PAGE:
the heating gas, preferably propane, will be located in the trunk of the car or under the hood of the car, as desired. A pressure gauge on the tank will indicate the remaining supply of gas. If the weather is such that it may be expected to be cold overnight, thertimer can be set so that the device will be initiated automatically approximately 30 mintues before the automobile Vwillbe used. However, the preheater can be initiated at any time by pressing the olf-on switch 80 on the dashboard `of the car. This will energize the indicator light 82 and transfer current through j the switch 32 to the gas valve relay 86 which will auto- I claim; o Y l In an automobile ha ing an engine including a block, a fluid containing radiator, fluid connections between said radiator and said block, a battery, and a body, a preheater for said block positioned adjacent thereto, a fluid containing coil in saidl preheater having a bottom inlet line and a top outlet line, a burner at the bottom of said preheater, a bottled gasrfuel tank in'said body, a fuel line connecting said fuel tank to said burner, a solenoid control valve in said fuel line, a fluid conduit leading from said engine block, a bypassgate valve in said iluid conduit, a car heater including an electric fan` in said body, a first car heater supply line extending to said heater through said bypass-valve, a return line extending from said car heater to said block, a Asecond preheater supply line, extending from said gate valve, a pump in said preheater supply matically lopen the gas valve 68, energize the circulating pump 28 and close the points on the heater fan relay 3S line connected to said preheater bottom inlet line, a heat fusible safety switch in said bottom inlet line, a thermostatically controlled valve in said outlet line, a second car heater supply line connecting said outletline to said rst car heater supply line, a thermostat operatively connected between said outlet line and said first car heater supply line, an electrical circuit connected to said battery and including main power supply line, a iirst fan supply line connecting said main line to said fan, a manual switch in` said rst fan supplyline, a line extending to said fan, a main manual switch for said preheater in asid main line, an indicator light in said main line, an electric timer having two simultaneously operable sets of points, a connecting line between said main line and said timer, said fusible safety switch being positioned in said connecting line, a spark electrode adjacent to said burner, a line connecting said electrode to one set of points of said timer, a magnetic coil for said electrode in said last-mentioned line, a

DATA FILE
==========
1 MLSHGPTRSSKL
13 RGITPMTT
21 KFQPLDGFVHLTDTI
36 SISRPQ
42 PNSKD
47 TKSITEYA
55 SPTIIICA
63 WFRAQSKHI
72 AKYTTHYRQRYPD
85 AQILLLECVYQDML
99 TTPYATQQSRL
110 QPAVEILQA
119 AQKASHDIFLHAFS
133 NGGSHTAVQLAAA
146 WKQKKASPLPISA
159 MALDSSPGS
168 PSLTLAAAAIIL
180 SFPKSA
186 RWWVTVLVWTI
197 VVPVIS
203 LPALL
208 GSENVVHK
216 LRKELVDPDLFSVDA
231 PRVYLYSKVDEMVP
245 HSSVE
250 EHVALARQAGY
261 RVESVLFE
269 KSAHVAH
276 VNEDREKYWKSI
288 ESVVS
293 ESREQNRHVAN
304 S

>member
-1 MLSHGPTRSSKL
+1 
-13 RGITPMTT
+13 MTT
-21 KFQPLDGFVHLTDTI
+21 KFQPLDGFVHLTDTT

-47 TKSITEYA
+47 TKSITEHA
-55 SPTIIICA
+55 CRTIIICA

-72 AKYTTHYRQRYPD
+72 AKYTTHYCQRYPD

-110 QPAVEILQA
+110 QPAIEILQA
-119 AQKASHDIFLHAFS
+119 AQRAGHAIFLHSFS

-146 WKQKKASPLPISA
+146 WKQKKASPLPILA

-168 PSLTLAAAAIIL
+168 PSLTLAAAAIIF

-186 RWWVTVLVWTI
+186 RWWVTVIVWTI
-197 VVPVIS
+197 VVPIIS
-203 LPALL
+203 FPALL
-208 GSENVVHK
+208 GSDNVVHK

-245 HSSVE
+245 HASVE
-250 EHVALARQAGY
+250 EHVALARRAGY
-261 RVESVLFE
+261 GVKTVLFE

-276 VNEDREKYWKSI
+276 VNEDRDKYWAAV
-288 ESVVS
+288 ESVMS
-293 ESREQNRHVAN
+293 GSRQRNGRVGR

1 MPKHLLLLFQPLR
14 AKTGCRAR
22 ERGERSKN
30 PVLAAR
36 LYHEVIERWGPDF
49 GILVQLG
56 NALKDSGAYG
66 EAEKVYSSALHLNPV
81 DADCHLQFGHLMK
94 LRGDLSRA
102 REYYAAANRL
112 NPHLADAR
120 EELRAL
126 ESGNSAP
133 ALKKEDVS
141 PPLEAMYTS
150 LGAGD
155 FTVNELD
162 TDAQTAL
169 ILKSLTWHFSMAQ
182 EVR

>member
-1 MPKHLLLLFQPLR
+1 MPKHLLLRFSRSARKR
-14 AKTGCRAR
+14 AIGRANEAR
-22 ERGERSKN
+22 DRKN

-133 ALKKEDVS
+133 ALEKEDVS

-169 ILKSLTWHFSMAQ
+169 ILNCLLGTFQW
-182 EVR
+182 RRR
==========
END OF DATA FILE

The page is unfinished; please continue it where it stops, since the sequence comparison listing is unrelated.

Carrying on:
line extending from the other of said sets of points to said f pump, a second fan supply-line connected `to said main line, a solenoid actuated switch in said second line, a solenoid energizing line connected to said line extending to said pump, a line extending from said timer to the solenoid actuating said valve in said fuel line, a solenoid actuated switch in said line extending from said timer to.

the solenoid actuating the fuel Valve, a thermocoupie adjacent said burner and an actuating connection between said thermocouple and saidiast-mentioned solenoid actuated switch.

References Cited in the file of this patent UNITED STATES PATENTS Sweden Apr. 25,` 1944

Patent Citations
Cited PatentFiling datePublication dateApplicantTitle
US1236416 *Jan 22, 1917Aug 14, 1917Reuben W FinkHeating device.
US2021569 *Dec 1, 1933Nov 19, 1935Pasco Merl FEngine temperature control apparatus
US2046812 *Oct 20, 1932Jul 7, 1936Caflisch DanuserEngine temperature control device
US2179322 *Nov 19, 1937Nov 7, 1939Perry BrownAutomobile heater
US2495857 *Apr 16, 1947Jan 31, 1950Massare Quido PLiquid fuel burning heater and damper control
SE110466A * Title not available
Referenced by
Citing PatentFiling datePublication dateApplicantTitle
US3329258 *Jul 20, 1964Jul 4, 1967Purex Corp LtdMultiple object visual pack
US3690549 *Jan 27, 1971Sep 12, 1972Hardy Warren FrankAuxiliary heating system for automotive vehicles
US3795234 *Jun 23, 1971Mar 5, 1974Daimler Benz AgMotor vehicle with fuel heating system independent of engine
US4010895 *Nov 20, 1974Mar 8, 1977J. EberspacherSystem for preheating a water-cooled vehicle engine and for heating the interior of the vehicle
US4192274 *Mar 8, 1978Mar 11, 1980Damon Ralph SDiesel fueled engine coolant heater
US4192457 *Aug 30, 1978Mar 11, 1980Easterly Herbert DAuxiliary truck heater
US4348992 *Jan 9, 1980Sep 14, 1982Southard Edward SEngine block heater
US4381742 *May 7, 1979May 3, 1983Deere & CompanyEngine coolant heater
US4398081 *Oct 23, 1980Aug 9, 1983Mark H. MoadStand-by heating/power supply system for a motor vehicle
US4445469 *Apr 5, 1982May 1, 1984Louis SuhaydaEngine heater
US4591691 *Oct 29, 1984May 27, 1986Badali Edward AAuxiliary electric heating system for internal combustion engine powered vehicles
US5048753 *May 15, 1990Sep 17, 1991Kellie Michael EPortable engine preheating system
US6467538 *Oct 19, 2000Oct 22, 2002Delphi Technologies, Inc.Vehicle with rapid heater warm up
U.S. Classification237/8.00R, 237/8.00A, 237/12.30R, 237/12.30B, 219/202, 123/142.50R
International ClassificationB60H1/02, B60H1/03
Cooperative ClassificationB60H1/032
European ClassificationB60H1/03B